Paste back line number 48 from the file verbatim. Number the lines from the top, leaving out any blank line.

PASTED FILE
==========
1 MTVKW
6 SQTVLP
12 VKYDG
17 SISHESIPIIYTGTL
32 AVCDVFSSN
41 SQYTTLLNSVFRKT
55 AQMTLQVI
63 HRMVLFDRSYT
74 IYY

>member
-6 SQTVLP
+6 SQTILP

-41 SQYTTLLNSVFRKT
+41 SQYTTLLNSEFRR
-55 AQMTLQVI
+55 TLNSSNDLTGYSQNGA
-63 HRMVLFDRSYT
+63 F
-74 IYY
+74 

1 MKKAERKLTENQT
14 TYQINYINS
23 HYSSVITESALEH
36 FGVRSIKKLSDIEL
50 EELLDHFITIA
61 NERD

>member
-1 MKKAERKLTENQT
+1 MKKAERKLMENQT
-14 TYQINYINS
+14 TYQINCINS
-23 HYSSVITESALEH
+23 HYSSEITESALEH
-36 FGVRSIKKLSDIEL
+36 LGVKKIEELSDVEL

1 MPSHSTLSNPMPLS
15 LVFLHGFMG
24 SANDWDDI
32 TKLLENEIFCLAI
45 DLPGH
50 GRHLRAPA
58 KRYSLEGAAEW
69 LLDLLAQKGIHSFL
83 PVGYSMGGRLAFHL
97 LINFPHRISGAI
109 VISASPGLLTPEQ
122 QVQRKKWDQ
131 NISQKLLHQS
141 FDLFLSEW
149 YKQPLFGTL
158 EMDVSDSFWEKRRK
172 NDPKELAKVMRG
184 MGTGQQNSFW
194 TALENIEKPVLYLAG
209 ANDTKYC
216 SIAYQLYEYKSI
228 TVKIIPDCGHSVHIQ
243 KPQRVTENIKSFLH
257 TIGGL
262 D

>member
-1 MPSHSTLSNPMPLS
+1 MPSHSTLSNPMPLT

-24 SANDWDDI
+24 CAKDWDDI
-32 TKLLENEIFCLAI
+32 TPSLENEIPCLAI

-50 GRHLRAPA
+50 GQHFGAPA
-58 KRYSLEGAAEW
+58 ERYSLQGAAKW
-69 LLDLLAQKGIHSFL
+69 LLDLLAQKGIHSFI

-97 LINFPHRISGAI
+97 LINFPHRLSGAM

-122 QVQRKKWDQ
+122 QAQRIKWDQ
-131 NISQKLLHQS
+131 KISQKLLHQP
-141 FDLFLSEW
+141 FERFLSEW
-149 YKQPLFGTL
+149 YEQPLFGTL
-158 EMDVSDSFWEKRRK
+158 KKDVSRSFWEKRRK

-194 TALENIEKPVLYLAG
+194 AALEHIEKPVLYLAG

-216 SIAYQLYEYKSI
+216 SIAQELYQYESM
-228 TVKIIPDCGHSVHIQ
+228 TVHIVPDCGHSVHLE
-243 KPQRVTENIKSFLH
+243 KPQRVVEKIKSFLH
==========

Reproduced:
131 NISQKLLHQS